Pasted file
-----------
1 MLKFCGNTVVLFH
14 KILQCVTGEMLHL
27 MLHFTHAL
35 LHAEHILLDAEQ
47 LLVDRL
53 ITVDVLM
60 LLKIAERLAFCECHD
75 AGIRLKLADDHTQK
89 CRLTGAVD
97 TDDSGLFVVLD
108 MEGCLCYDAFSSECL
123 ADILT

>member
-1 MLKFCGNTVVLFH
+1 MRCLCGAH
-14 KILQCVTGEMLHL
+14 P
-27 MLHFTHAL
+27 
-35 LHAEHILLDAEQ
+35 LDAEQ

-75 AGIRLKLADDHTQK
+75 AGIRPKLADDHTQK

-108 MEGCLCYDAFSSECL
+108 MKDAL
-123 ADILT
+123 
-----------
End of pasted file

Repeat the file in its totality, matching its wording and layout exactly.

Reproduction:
1 MLKFCGNTVVLFH
14 KILQCVTGEMLHL
27 MLHFTHAL
35 LHAEHILLDAEQ
47 LLVDRL
53 ITVDVLM
60 LLKIAERLAFCECHD
75 AGIRLKLADDHTQK
89 CRLTGAVD
97 TDDSGLFVVLD
108 MEGCLCYDAFSSECL
123 ADILT

>member
-1 MLKFCGNTVVLFH
+1 MRCLCGAH
-14 KILQCVTGEMLHL
+14 P
-27 MLHFTHAL
+27 
-35 LHAEHILLDAEQ
+35 LDAEQ

-75 AGIRLKLADDHTQK
+75 AGIRPKLADDHTQK

-108 MEGCLCYDAFSSECL
+108 MKDAL
-123 ADILT
+123 